• You worked there for a year or more
  • You are married
  • You have dependants

Remember, if you paid into a pension plan fund during your stay in Japan and have left the country, we can get that money back for you as well!

The average Japanese pension refund a customer with Taxback receives is ¥600,000.

What do I need to apply?

To claim your tax refund from Japan you may be asked for any of the following:

  • Your Gensen-Choshu-Hyo (this is a statement of income and tax paid from your employer)
  • Official ID
  • Pension book copy or pension number

When I apply, how much tax will I be due back?

Put simply, that depends on personal circumstances!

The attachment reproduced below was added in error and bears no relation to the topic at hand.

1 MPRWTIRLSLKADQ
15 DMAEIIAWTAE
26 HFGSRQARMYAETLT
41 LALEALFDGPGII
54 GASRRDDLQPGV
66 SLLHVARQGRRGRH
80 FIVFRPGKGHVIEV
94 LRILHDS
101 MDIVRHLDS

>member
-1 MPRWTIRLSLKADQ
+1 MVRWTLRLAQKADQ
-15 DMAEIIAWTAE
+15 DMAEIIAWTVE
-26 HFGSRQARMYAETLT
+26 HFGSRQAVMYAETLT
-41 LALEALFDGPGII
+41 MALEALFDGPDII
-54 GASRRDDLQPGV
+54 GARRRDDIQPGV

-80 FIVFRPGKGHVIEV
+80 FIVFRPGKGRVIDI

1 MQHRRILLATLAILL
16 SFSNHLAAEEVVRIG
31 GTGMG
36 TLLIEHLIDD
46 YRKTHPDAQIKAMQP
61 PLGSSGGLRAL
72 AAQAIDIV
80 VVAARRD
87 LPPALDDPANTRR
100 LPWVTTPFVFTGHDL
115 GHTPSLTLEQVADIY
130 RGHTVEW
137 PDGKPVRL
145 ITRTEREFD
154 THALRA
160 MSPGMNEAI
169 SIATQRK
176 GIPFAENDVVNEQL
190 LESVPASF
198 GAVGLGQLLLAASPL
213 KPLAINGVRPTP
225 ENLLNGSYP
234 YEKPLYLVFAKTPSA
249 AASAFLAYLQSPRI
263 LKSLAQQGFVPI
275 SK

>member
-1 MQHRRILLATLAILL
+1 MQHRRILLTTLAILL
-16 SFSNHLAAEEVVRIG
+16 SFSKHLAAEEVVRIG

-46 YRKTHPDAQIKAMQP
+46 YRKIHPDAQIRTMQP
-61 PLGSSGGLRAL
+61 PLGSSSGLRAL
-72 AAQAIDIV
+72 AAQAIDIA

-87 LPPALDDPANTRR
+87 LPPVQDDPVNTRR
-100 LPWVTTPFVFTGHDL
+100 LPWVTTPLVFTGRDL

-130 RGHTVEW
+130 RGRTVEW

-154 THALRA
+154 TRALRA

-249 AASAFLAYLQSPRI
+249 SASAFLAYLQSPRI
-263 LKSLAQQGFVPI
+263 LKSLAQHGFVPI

Things that influence how much you could be due back include how long you stayed in Japan and how much income you received.

The average Taxback customer will receive ¥111,000 when they apply for their refund. But you could be due much more!

We have a specialised Japanese tax calculator to find out how much tax refund you are due.

Get Your Japanese Tax Refund!

Why choose Taxback?

That's simple! We offer a wide range of services, including:

  • A live chat team available 24/7 to answer your queries
  • Maximum Japanese tax refund guaranteed
  • Easy and fast online service, you can sit back while we get your money for you!

Get started now - apply for your Japanese tax refund today!

About The Author

Rory Lynskey - Digital Content Executive @ Taxback.com

Rory is the Digital Content Executive at Taxback.com. Rory graduated from Technological University Dublin with a degree in Journalism in 2019, and has had his work published both online and in print at a national and regional level.